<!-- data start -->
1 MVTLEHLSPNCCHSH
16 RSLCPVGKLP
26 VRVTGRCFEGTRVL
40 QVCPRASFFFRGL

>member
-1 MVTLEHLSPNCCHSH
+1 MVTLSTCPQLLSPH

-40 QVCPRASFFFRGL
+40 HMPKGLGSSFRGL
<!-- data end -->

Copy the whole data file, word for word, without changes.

1 MVTLEHLSPNCCHSH
16 RSLCPVGKLP
26 VRVTGRCFEGTRVL
40 QVCPRASFFFRGL

>member
-1 MVTLEHLSPNCCHSH
+1 MVTLSTCPQLLSPH

-40 QVCPRASFFFRGL
+40 HMPKGLGSSFRGL